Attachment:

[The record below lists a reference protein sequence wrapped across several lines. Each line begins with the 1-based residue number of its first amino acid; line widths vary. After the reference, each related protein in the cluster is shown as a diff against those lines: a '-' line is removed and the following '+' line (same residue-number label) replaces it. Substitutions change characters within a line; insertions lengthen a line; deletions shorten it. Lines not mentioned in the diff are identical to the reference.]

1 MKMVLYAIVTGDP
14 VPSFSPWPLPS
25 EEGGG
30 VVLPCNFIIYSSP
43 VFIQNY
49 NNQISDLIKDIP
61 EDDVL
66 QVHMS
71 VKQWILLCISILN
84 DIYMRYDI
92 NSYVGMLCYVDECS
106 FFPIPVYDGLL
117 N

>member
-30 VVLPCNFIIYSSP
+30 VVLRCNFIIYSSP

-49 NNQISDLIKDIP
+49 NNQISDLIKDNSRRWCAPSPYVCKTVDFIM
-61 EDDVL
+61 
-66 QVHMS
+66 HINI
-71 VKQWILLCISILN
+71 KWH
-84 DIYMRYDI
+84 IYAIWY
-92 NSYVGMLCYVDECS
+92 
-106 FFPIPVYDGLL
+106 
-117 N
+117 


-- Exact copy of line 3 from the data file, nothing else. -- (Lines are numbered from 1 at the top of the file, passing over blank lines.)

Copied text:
14 VPSFSPWPLPS